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The Journal-press. (Greenwich, N.Y.) 1978-2000, April 29, 1999, Image 6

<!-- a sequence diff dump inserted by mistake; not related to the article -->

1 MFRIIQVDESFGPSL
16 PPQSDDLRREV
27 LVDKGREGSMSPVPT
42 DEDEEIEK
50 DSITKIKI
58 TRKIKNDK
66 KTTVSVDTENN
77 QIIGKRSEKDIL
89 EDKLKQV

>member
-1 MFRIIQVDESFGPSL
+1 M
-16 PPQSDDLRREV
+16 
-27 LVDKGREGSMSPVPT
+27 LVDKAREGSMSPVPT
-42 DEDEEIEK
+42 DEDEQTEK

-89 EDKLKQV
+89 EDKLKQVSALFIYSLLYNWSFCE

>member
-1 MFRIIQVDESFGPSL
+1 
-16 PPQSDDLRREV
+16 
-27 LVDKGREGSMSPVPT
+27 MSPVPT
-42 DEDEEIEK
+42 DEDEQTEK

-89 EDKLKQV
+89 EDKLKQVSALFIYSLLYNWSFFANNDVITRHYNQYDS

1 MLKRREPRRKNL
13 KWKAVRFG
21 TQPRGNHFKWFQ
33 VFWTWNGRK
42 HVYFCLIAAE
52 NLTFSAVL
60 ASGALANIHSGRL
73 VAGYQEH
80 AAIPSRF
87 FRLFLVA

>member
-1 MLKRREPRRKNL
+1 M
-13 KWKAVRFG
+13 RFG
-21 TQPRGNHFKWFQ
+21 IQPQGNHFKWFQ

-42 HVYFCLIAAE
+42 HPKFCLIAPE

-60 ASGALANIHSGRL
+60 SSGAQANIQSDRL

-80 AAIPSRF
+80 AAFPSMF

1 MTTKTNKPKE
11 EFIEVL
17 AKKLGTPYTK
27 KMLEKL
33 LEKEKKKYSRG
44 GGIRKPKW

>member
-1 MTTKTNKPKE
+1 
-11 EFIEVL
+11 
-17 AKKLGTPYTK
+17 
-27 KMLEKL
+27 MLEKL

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GREENWICH JOURNAL Page 6 SALEM PRESS Thursday, April 29,1999 New tractors available Obituary JOSEPHINE S. C A R Y losephuu' S Can., 77, died Tues­ day, April 2d, 1999, at Southwestern Yetim'tii Medical Center in Benning­ ton. Vt A funeral service was held on Saturday at the First United Presbyte­ rian Church in Salem. A reception fol­ lowed at the church. She a as born August 19, 1921, at the Man McClellan Hospital in Cam­ bridge, the daughter of [.eland and Ma- belle (Ml-Cauley) Sherman. She was a graduate of Salem Wash­ ington Academy and Stephens College in Missouri In the past, she was a volunteer at the Man McClellan Hospital and a Girl Scout leader She had been very active in the Salvation Army and for many years was in charge ofthe Red Cross Blood Hank in Salem She was a life­ long member ofthe First United Pres- hy terian Church of Salem. Survivors include her husband of 51 years, Carlos Can; two brothers, J. Ice­ land Sherman and Eugene C. Sher­ man: and a sister. Carol S. Wilkins. Memorial donations may he made to the Salem United Methodist Church or the Firsl United Presbyterian Church of Salem Arrangements were under the direc­ tion ofthe McClellan Funeral Service in Salem Is there room in your life for someone who needs you...Really needs you? We need couples to become foster parents fo r emotionally disturbed children We provide: * A generous $1,000 monthly stipend ♦ 24-hr on-call support • Special Training m Training begins soon! Please call Lucy a t 4 3 5 - 9 0 2 9 St. Catherine’s Center for Children — New — Sheet Metal Shop Custom made: • Stove Parts * Plenums * Duct Work • Roof Flashing # Roof Drip & Rake * Decorative Pot Holders * Planters, etc. ♦ We make and repair Maple Syrup and S ugaring equipment!! We will custom build anything you need at very competitive prices. Stock Materials. Galvanized, Copper & Aluminum M onarch Auto Body Riverside .Heights ♦ Manchester Depot ♦ V T 8 0 2 - 3 6 2 - 2 3 4 4 e m i R e H d i r e c t o r t GREENWICH Baha'i Faith, Contact John Marlow. 9 Mowry Ays., for meeting information. Alio, pgblic, |n|erfaith prayer services Mondays at 6:30 p.m. BottsMIBaptist/American/. 32 Church St. Worstiip. 10 a.m: Nursery. Rev David Crosby, Pastor Centenary United Methodist. 20 Chinch St.: Worship & Sunday school. 10 a.m fltv. PhyisHolihatier, Pastor Christian Scltnci Society. 7 Academy St.: Sunday, IS a.m. Sunday scftaai during mom ing service. St. Joseph's Catholic. 33 Hill SI.: Comn on Mon. 7:30 a.m.. Mass 7:30 a m.Tuts . Wad., Noon-Fri., and Saturday 4 p.m.: Sun. Miss, 10:00 a.m. FatherThomasKonopka. Pastor; Herbert J. Howley. Deacon. Wm H. Gaul, Jr., Deacon. St. Paul's Episcopal. 143 Main St.. Wor ship, 9 a.m., Eucharist; Sunday school, 10 «.m. Tin Rev. Charles M. Miller. Pastor; The Rev. Martin Wendell, Deacon. United Church (Presbyterian), 37 Salem St.: WorshiplOaja.Sundaysrtiooldurmg worship. Communion, first Sunday, quarterly. Rev. Barbara Thomas, Pastor. EASTON Friends (North Meeting House), Rte. 40: Worship, 11 am. tintedMethodist, Rte.40: Worships Sun­ day school, 10:15 a.m. COSSAYUNA LakniHe Baptist Sunday school, 10 a.m.: worship 11 a.m. ARGYLE North Argyle Comm'ty, Co. Rte. 44: Sunday school, 10 a.m.; Worship 11 a.m.; Fellowship, 7:30 p.m. Rev. Thomas Broderick, Pastor. United Methodist, Sheridan Ave.: Sun­ day worship, 10:50 e.m,; Nursery. Youth Fellowship, 1st & 3rd Sundays, 6:30 p.m.Rev.Pamela Pearson, Pastor. United Presbyterian, 6269 Main St.: Sunday worship, 10 a.m.; Sunday school 11 a.m.; Nursery 5 childrens' program. Rev. Stephen McLean, Pastor WEST RUPERT Biclpfes of Christ: Sunday school, 3:45 • a ; Worship, 11 a.m.; nursery,Rev. Paul Mychack, Pastor. BACON M U Bacon HM Befermed, Route 32: Sun­ day worship, 10 a.nt. Rev. Malcolm Brtwn, Paster. IIURKEETOWN Fust Baptist Sunday school. 945 a.m. Worship. 11 a.m.: evening ser vice. 6 pm.Rev. Kenneth W. Praler, Pastor SUHI Fust Presbyterian. West Broadway Worship & Sunday school, ID a n . Nursery Rev Chariest Murn.Pastor. Hoff Cross Catholic. North Main St.: Saturday. 4 40 Jo 515 p m. Confession; Mass 5 30 p m.; Sunday Mass: Sunday school. 8 45 am. Bov. tiara Csmton, Priest St Paul's [piscopal. East Broadway Sunday worship. 1030a m. Rev Charles M Miller United Methodist West Broadway. Worship. 10 am Rev Debbie Besso. Pastor WESTIIKI1IMW United Methodist- Worship 9 a.m.; Sun day school 10 a.m.. Communion, first Sun day. monthly .Rev. Debbie Bessie,pastor. United Presbyterian : Sunday school 9:45 a.m.; worship, 11 a.m. Riv Wil­ liam Hoffman, pastor. RUPERT, VT Congregational. Worship 10 a.m.; Youth Fellowship, 8:30 p.m. SC31UYIF.IiVn.IF Assembly of Bod, Sunday school, 8:45 a.m.; worship, 11 a.m.; evening worship, 6 p.m. Rev. Charles G. Huff, P astor. Old Saratoga Reformed, Suriday war ship, 10:30a.m. Sunday School presides services at 9:15 a.m. Dev. Joyce 8. deVelder, Pastor. St. Stephen's Episcopat, Grove St.:Holy Eucharist, 8 a.m. {traditional lan­ guage). Holy Eucharist and Sunday Schoql, 9 a.m. United Methodist, 51 Church St.: Sunday School -9:30 a.m. Chrucii Service- 11 a.m.(infant care provided), flitr. Vir­ ginia Cornell, Pastor. FORT MILLER Fort Miller Befrimed, Sunday school, S:30 a.m.; worship, 19:30 a.m. Her. Charles Bailey, Pastor. Fort Miller Wesleyan, Rte. 4: Stinday school, 10 a.m.; worship, 11 i.m.; Jr. & Sr. youth, 6:30 p.m:; evingalist »rv., 7p.m. Rtv. Florence Bates, Pwtcr. CAMBRIDGE Coila Community, Rte. 372: Sunday wor ship, 10:45 a.m.; Sunday school, 9:30 am. Rev. George H. Orlemann, Paslor. Embury Methodist, 41 East Main St.: Church school, 9:30; Worship, 11 a.m. Rev. Richard Grati, Pastor. first Baptist. Worship, 11 a.m.; Sunday school, 9:30 a.m. Bospei Lighthouse (Pontecostall, Turnpike Rd.: Sunday worship. 11 a.m. 5 7:30 p.m. Jehovah's H 'itnisses, Kingdom Hall, Rte. 22: Sunday Public lecture, 9:30 a.m.; Watch- tower study, 10:20 a.m. Niv/UfeCbristim, 2 South UnconSt^: Sun­ day worship. 10:30 a.m. Rav. Jack Wood, Paslor. New Skete Monastery lOrthodoxI, Nlw Skete Rd.: Each evening, 5:15 p.m. Vespers; liturgy-Saturday, 8:45 a.m. & Sunday 10 a.m Open Bible, West Main St.: Sunday Bible school, 8:30 a.m.; worship, 10 a.m. Rev Calvin 6. Whitham, Pastor. St. Luke's Episcopal, 2 Soulii Main: First Sunday, Eucharist Rite II, 10 a.m.; other Sun­ days, Rite 1,8 a.m. & Rite II, 10 a.m.; Sun­ day school, 9:15texcept first Sunday). Rev. Paul Baker, Rector. United Presbyterian, 81 East Main St.: Sun­ day worship, 11 a.m.; Sunday school • 5:45 p.m.; child care in Brieman building (all ages); Rev. Pamela Woodman, Interim Pastor. NOR 'ra CAMBRIDGE Stump United Methodist. Sunday worship, 8:30 a.m. SOUTH CAMBRIDGE United Methodist. Worship, 8:30 a.m. Rev. Rauol Waters, Pastor. WEST CAMBRIDGE Whiteside (Non-Denominationill,: Sunday school (alii 10 a.m.; worship, 11 a.m. Rev. Robert Richardson, Pastor. All are welcome. SHUSHAN United Methodist: Sunday worship 9:30 a.m.; Sunday school, 9:45 «jti. Rev. Richard Gratz, Pastor. United Preshyteriarr. Sunday school, 9:45 a.m.; worship, 11 a.m. Rev. Boyd Heidrhtj, Pastor. QUAKER SPRINGS United Methodist Rt. 32; Church service Mid Sunday School- 8:30 a.m.lmfant c»re provided). Rev. VirjWa Corn!, Pastor. ' HynnBrc* 80«ah<StCtec»*liNy m iteo BC^ta,&b$fc<vfeW *053136 Morehouse Cowijuctioti Gxpamtion PavingConlraclow HIctBc M U , NY. Co-Op Im Co. 35 Hub {L, &re:i¥iel), MY U l t u cofcputa your p o licy- Xc ml'an te / d t i money __________ Items may be left at Salem Market for Monday pick up B u d g e t h e a r in g sch e d u led Roller Skating enjoyed by students for W e d n e s d a y , M a y 5 Massey Ferguson MF 4200 Series tractors, now offer a power shuttle transmission for instant direction changes between forward and reverse without clutching, and exclusive ComfortCon-trol to adjust the rate of transition between forward and reverse. Tlie machines are availabe from Salem Farm Supply. Senior Citizens May schedule [he Saiem Area Senior Citi/ens will meet at Proudfit Hall on I'hursday. May (S. ai noon tor a sandwich lunch, regular meeting and program Ihe roast pork dinner held in April ivas very profitable tor the Iin>t time Ihe ne\t tune there will be two serv­ ings instead of one A trip to Holyoke. Mass., is planned for May 12. It will include dinner and an Hawaiian program I'here are some seats loft. Anyone interested .should contact Marilyn Hanby. Ihe fun meeting util be held on May 20. It is a time to attend and gel acquainted with the members and play games Bring a sandwich. Landscape exhibit Landscape paintings by Harry Orlyk and Paul lleiMg will be on display at the White Creek Gallery in Salem from May 2-23. The oil paintings show the color and moods of every season ofthe year ()r- lyk's work is scenes of this past winter, while Heisig's focuses on Miminer and autumn I here will be an opening reception on Sunday. May 2. from 1 to 5 p m •t Salem Central School District will hold its Budget Hearing in conjunction with the upcoming budget vote sched­ uled on Tuesday, May 18, on Wednesday, May 5. Local attorney and former school board member, James Tomasi, will chair the program as he has done for several years. The purpose of the Budget hearing is to present the proposed budget for the 1999-00 school year and to answer any questions from community members. The format for the program will be as follows; 1 ) the introduction of the candidate running for the Board of Edu­ cation for a five year term; 2 ) review of the proposed budget; and 3) presenta­ tion of the propositions included on the ballot. According to School Superintendent Gregory Aidala, Section 1718 in Education Law requires the Board of Education to adopt an annual school budget. A budget serves many essential functions. It compels the Board of Education to examine the educational program and adopt priorities. The spending plan also indicates to district residents what it will cost to offer a par­ ticular type of educational program. Additionally, the budget plan gives an overview of the upcoming year's pro­ gram. From the financial standpoint, a budget tells where the money is coming from (revenue) and determines the pro­ jected tax levy. Finally, the budget adoption process serves as a public in­ formation system by outlining expendi­ tures for the taxpayers to review. The proposed spending plan for the 1999-00 school year totals $8,340,697. The budget plan, if approved by the voters, is expected to translate into an average tax increase of 3.49%. The 1999-00 budget is highlighted by the following: a) new debt service pay­ ments for the $4.2 million building ex­ pansion project; b) additional teaching positions in mathematics and reading to support increased graduation require­ ments; c) introduction of a one week summer program in grades 4, 5, 6 , 7, and 9; d) increased staffing in physical education and speech/language devel­ opment; and e) -the addition of a new full time computer technician to oversee the district's technology in­ vestment. A summary of the 1999-00 school budget was mailed recently to all households in the community in the form of the May 1999 district news­ letter. A more detailed 40 page packet along with the annual School Report Card information for Salem elementary School and Salem High School will soon be available upon request from the Business Office or any of the school offices, Monday through Friday. Also included on the ballot for the May 18 budget vote will be a proposition to purchase one replace­ ment 30 passenger school bus with an automatic wheel chair lift. If approved by the voters, the new vehicle will be ordered in February 2000 and paid for as part of the 2000-01 budget. Proposition #3 on the ballot is to elect a member to the Board of Educa­ tion for a five year term. Incumbent Jim Sheldon is seeking re-election and is running unopposed for a second term of office. Mr. Sheldon is a resident of the town of Salem and is a managing partner of Woody Hill Farm. Community residents are reminded that the date of the budget vote is Tues­ day, May 18. Under a revised format which was initiated last year, the polls will open from 6 a.m. until 8 p.m. in the main lobby of the school. Absentee ballot applications are available from the Business Office, Monday through Friday. With the date of the budget vote rapidly approaching, residents planning to vote by absentee ballot should con­ tact the District Clerk, Linda Gilligan, as soon as possible to complete the necessary paperwork. To be eligible to vote, individuals must meet the following criteria: a) a resident of the Salem Central School District for at least 30 days prior to the vote; b) at least 18 years old; and c) a citizen of the United States. No prereg­ istration is required. Locals -The next card party will be held at the Grange Hall on Saturday, May 1, at 7:30 p.m. -Rev. Dr. Donald Pepper will sup­ ply the pulpit of the United Presbyte­ rian Church on Sunday, May 2. Holy Communion will be celebrated. -May Fellowship Day will be held at the Shushan United Methodist Church on Friday, May 7, at noon. The United Presbyterian Church congrega­ tion will join them. Those attending are requested to bring a covered dish. Fol­ lowing the dinner a program will be held. -The flowers and ribbons on Sun­ day in the United Presbyterian Church sanctuary were in memory of the young people who lost their lives in the Colo­ rado tragedy. -The Covered Bridge Museum will be open weekends beginning May 29. \Bridge Tenders '1 are needed for the summer period. If you can spare some time, contact Elizabeth Bentley. -Mr. and Mrs. Lewis Turlish of Boston, Mass., brought their father Fenwick Buffum. to Shushan on Satur­ day. Mr. and Mrs. Turlish returned on Sunday. Mr. Buffum will be staying with his sister, Mary Hamlin, at On- dawa Farm for an extended visit. -On Saturday members of the Shushan Grange invited the public to their annual open house. Many interest­ ing items were on exhibit to show some of the many events that they featured. A complete history of the Grange, com­ piled by Jennifer Ward was on exhibit. Garden workshop at the Georgi Cornell Cooperative Extension of Washington County will help area gardeners usher in spring by offering a garden workshop on Designing and Installing a Perennial Garden. The Georgi Museum in Shushan, will host this workshop on Saturday, May 1, at 10 a.m. There will be a discussion of design concepts and plant selection followed by an opportunity for gardeners -to watch as a garden is installed at the Georgi Museum. Pre-registration is encouraged and a small fee will be collected at the begin­ ning of the class to cover handouts and refreshments. Videos were also shown showing some of the recent events. Delicious refresh­ ments were served by the committee. -Nelma and Steven McLenithan at­ tended the first birthday of Jeremiah John in Queensbury on Saturday. -Christopher Pierce of Shushan will hold a spring exhibition and sale at his studio May 9, 15 and 16 from 11 a.m. to 7 p.m. The public is invited to an opening reception at the studio on May 8 from 5 to 8 p.m. -Gina and Heidi Berger have re­ turned from a trip to Costa Rica. Gina served as a chaperone and Heidi was a member of the Salem Central school Junior Spanish class. -The flag in the park has been low­ ered joining the nation in mourning the Colorado school shooting victims. -Gary Gilchrist is to be congratu­ lated on his recent appointment as dis­ trict superintendent of BOCES of the Cayuga-Onondaga area. He is the son of Kenneth and Wilma McLenthian Gilchrist of Fort Ann. He taught school in the Fort Ann and Hartford area be­ fore accepting a position as Superin­ tendent of Weedsport school district. -Florence Jackson Starbuck will be celebrating her 101st birthday May 9 in Auburn. She grew up in Shushan, resid­ ing in the home which is now owned by Florence Gilchrist. She is the sister of Edith Jackson Gilchrist and Clarence Jackson. She calls Shushan her home town and hopes to celebrate the arrival ofthe new century which will mean she has lived in three centuries, being bom in 1898. Birth A l d e n * Richard and Holly Alden of Shushan announce the birth of a son, Preston Thomas Alden on Saturday, April 17, 1999, at the Mary McClellan Hospital in Cambridge. He has two sisters, Autumn and Brooklyn, and a brother, Tyler, at home. Paternal grand­ parents are Paul and Sharon Alden of State Colleges Pa. Maternal grand­ parents are Kendall and Claudia Tholstrom of Lakewood, Colorado. J a c k s o n New News Drop News items for The Journal- Press may be dropped o ff at The Salem M arket. Pick-up time is Monday afternoon. The news drop bag will be located by the bulletin board. Town Board meeting The Town Board of Jackson will meet on Wednesday, May 5, at 8 p.m. at the Old Schoolhouse on Route 22. * * * W h e n yo u ste a l fro m one a u th o r , it’s plagiarism ; if you steal from m a n y , it’s research. —W ilson M izner Approximately 130 Saiem Elementary School students participated in the second PTA sponsored roller skating activity on Sunday, April ! 1. The activity provides the children with a lot of good exercise and helps develop their balance. Pictured are students Amanda Niel, Kamber Jilek, Jon Kreig, and John Saunders. Tree expert visits forestry class Salem Central School's Forest Man­ agement class had a visit from Tama­ rack Forestry, Inc. on Tuesday, April 6 . The company is headquartered in the northern Adirondacks. Jim McGee, of Tamarack, was willing to make the visit to foster a relationship with the students and agricultural staff at Salem Central School. The Forest Management class is currently fine tuning their arboricul- tural, or urban tree care, skills. Accord­ ing to Jim McGee, \Well trained arborists are few and far between, so when young people are interested and already being trained; Tamarack cannot resist supporting them.\ The most challenging skill that the Salem students are being taught is tech­ nical tree climbing with ropes and sad­ dles. The Tamarack Forestry visitation kicked off the climbing unit. 1 'ree climbing demonstrations, a safety dis­ cussion and employment opportunities started the day off. Salem Central invested in two climbing saddles and ropes through Tamarack and the Binghamton based Buckingham Saddles. Consequently these two companies donated a saddle and rope for each one set Salem pur­ chased. This translated to six sets for the price of two. \If a student chooses to apply his or herself now, and learns these skills, they can realistically write their own ticket to gainful employment before graduation.\ says Doug Paul, the Forest Management teacher at Salem. Students will be fine tuning their skills and knowledge in the weeks to come. Blues assembly program conducted Birth Petty Lonnie and Rhonda Petty of Granr ville announce the birth of a daughter, Heather, on Wednesday, April 14, 1999, at the Mary McClellan Hospital in Cambridge. Heather has a brother, Lonnie Joe Petty, Jr., at home. Paternal grandparents are Raymond C. Petty, S^. and Josephine D. Petty of Hampton. Maternal grandparent is Neil J. Black- mer of Granville. As a part of the music in Our Schools Program, the blues band, Ernie Williams and the Wildcats* put on three special assembly concerts for all Salem students in grades 1-12 on Friday, April 16. At each concert the band . included an educational program which covered information on black history, the blues, and substance abuse prevention education. The Salem High School Jazz band joined Ernie Williams and the Wildcats for two of the concerts. Following each concert Ernie Williams and band members were available to ‘ talk to the students individually. Pictured are from right to left band members „ Mark Emanation, and Ernie Williams surrounded by students. ^ CPR workshop at Bancroft library A hands-on infant/toddler CPR class will be held at the Bancroft library on Saturday. May 8 , from 10 a.m. to 1 p.m. The workshop will give one lifesav- ing techniques on what to do when a child is choking for example. An op­ portunity to practice these techniques on a mannequin is available. A handy reference guide is given to participants to keep. Class space is limited so anyone in­ terested should sign up at the library as soon as possible. This course is made possible by a Federal Title 1 Library Services arid Technology Act grant called \Babies Belong in Libraries,'* through the Southern Adirondack Library System. Orientation to provide overview Don Zarzycki, Guidance Director at Salem Central, has planned an informa­ tional evening for current eighth grade students and their parents. This pro­ gram will provide an overview of the New York State graduation require­ ments and to prepare parents and stu­ dents for their four year planning conference. The high school orientation will take place on Thursday, April 29, at 7 p.m. in the auditorium. All eighth grad­ ers and their parents are urged to par­ ticipate as there are many changes occurring in high school graduation re­ quirements. If you have any questions, feel free to call the guidance office. Salem Spring Sports B a s e b a l l & S o f t b a l l Matt Parker, Varsity Baseball Coach Dawn Parker, Varsity Softball Coach April 30 - Corinth, away, 4:15 p;m. May 3 - Hartford, away, 4:15 p.m. Boys & Girls Track Bob Carr, Boys Varsity Coach Mike Siaiter, Girls Varsity Coach April 29 - Burnt Hills Invitational, 4 p.m. May 4 - Schuylerville at Whitehall, 4 p.m. 6 - Frosh & Soph at Greenwich, i p.m. ' : 1